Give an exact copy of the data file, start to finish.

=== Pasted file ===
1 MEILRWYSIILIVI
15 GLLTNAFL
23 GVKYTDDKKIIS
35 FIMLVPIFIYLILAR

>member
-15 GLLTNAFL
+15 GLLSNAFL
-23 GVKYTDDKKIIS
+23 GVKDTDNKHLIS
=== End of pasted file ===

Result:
1 MEILRWYSIILIVI
15 GLLTNAFL
23 GVKYTDDKKIIS
35 FIMLVPIFIYLILAR

>member
-15 GLLTNAFL
+15 GLLSNAFL
-23 GVKYTDDKKIIS
+23 GVKDTDNKHLIS